But change was coming. In the seventeenth century civil marriage appears for the first time.  Some women simply didn’t get married at all: in such numbers that the terms ‘spinster’ (to mean ‘unmarried woman’ rather than someone who spins for a living) and ‘old maid’ begin to appear.  These women formed a significant new group in society. Yet people found them disturbing, and it was the singletons who tended to be accused of witchcraft.

On the positive side, even housework, a married woman’s destiny, could be a significant way to spend a life.  A wife was the head of a business, managing servants, healthcare, and the production of clothes and food. She could learn about enterprise and technological innovation from a growing genre of specialist literature, and authors like Hannah Woolley became the housewife’s advisor and cheerleader.

Of course, some felt threatened by all this female empowerment. A male imposter exploited Hannah by putting out a very different book, under her name, telling women to obey their husbands and get back in their boxes.  Hannah was furious, but before the creation of copyright there was nothing she could do.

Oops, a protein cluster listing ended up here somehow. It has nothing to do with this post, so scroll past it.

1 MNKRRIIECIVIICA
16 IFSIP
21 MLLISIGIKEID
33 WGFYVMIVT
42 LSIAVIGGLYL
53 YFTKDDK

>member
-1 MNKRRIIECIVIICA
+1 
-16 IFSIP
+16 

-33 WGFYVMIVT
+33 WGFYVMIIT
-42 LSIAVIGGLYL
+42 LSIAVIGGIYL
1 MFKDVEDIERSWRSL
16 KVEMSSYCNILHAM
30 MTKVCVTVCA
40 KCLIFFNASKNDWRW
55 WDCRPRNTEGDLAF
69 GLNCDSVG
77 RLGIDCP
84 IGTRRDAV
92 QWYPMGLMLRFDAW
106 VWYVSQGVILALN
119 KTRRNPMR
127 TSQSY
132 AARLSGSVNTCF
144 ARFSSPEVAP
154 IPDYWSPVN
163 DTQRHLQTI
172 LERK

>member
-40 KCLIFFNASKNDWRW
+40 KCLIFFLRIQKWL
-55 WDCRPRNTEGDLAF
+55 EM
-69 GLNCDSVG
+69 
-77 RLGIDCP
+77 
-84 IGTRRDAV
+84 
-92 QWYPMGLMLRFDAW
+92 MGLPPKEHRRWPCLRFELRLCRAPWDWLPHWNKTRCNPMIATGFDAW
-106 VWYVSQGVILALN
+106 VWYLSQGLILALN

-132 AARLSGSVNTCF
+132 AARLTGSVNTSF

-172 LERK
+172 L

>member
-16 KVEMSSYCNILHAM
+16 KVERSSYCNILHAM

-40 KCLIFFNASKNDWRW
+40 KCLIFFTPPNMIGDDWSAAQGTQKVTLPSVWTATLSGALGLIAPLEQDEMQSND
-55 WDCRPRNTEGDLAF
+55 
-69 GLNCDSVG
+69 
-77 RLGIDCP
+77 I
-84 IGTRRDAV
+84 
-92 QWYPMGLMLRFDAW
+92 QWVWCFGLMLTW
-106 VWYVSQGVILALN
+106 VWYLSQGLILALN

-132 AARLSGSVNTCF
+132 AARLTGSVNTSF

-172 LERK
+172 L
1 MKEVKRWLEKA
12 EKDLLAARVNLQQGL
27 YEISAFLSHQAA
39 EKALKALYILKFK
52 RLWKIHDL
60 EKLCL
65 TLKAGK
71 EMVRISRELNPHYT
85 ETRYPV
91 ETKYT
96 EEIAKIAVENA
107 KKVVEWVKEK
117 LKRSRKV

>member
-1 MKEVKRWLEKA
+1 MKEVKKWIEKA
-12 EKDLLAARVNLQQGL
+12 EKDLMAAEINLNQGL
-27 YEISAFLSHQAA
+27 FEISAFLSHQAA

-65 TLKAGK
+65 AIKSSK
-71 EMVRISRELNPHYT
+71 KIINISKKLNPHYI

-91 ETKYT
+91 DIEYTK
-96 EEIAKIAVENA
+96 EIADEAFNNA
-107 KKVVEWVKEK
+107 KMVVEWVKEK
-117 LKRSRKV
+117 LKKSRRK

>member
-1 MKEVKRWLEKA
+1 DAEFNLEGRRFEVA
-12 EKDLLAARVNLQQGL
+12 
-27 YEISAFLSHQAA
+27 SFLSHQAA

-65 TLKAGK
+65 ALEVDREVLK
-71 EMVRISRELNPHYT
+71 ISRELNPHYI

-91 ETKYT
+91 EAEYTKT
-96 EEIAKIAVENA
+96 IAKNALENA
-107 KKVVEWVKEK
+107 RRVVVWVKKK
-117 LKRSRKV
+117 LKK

Certainly women’s health improved.  There were new medical textbooks like Jane Sharp’s, addressed to her fellow midwives (‘Sisters!’ she begins). The new forceps saved many babies’ lives. However, the trick of using them successfully was kept secret by male doctors, who now began to oust the midwife from the birthing chamber. ‘Medicalising’ childbirth was not necessarily good for mothers.  The midwife put a woman in a seatless birthing chair, to harness gravity. The doctor, brandishing his forceps and unwilling to stoop, now pushed her flat on her back on a bed.